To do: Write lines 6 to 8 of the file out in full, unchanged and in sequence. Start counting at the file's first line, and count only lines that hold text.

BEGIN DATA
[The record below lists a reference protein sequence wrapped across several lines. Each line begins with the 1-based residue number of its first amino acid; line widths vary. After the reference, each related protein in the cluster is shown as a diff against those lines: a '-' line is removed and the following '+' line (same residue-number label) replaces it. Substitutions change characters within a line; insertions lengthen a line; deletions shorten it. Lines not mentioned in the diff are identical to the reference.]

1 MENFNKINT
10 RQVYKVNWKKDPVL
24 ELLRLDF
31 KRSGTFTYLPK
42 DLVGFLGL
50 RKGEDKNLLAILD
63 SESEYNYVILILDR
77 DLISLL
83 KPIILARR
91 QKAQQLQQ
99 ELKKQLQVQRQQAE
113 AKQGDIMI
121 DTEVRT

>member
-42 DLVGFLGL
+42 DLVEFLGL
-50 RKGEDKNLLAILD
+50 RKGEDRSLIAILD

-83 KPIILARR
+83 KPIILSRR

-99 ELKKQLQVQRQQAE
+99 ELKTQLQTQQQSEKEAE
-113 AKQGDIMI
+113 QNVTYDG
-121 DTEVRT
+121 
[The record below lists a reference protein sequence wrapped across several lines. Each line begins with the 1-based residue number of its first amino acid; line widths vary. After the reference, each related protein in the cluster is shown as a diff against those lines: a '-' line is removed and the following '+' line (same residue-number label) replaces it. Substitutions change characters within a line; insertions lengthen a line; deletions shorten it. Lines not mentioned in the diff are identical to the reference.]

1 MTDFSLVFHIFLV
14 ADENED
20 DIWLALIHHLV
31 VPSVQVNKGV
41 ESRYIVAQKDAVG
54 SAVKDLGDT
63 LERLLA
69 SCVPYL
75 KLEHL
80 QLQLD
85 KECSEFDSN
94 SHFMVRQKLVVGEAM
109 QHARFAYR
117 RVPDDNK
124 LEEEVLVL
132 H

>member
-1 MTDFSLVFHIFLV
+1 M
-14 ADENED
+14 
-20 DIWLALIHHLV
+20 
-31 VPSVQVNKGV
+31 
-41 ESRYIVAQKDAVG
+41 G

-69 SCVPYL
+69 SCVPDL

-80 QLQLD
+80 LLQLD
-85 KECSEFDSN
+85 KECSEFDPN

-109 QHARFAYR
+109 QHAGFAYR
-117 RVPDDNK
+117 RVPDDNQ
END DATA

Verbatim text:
42 DLVGFLGL
50 RKGEDKNLLAILD
63 SESEYNYVILILDR